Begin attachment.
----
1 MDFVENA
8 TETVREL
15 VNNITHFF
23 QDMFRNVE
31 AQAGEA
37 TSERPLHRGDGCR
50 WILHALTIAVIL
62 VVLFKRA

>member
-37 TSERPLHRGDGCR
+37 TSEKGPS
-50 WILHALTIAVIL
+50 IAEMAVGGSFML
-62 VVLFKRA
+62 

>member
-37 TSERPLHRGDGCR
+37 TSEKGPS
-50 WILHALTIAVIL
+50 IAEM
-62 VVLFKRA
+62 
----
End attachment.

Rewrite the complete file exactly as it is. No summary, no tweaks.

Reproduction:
1 MDFVENA
8 TETVREL
15 VNNITHFF
23 QDMFRNVE
31 AQAGEA
37 TSERPLHRGDGCR
50 WILHALTIAVIL
62 VVLFKRA

>member
-37 TSERPLHRGDGCR
+37 TSEKGPS
-50 WILHALTIAVIL
+50 IAEMAVGGSFML
-62 VVLFKRA
+62 

>member
-37 TSERPLHRGDGCR
+37 TSEKGPS
-50 WILHALTIAVIL
+50 IAEM
-62 VVLFKRA
+62 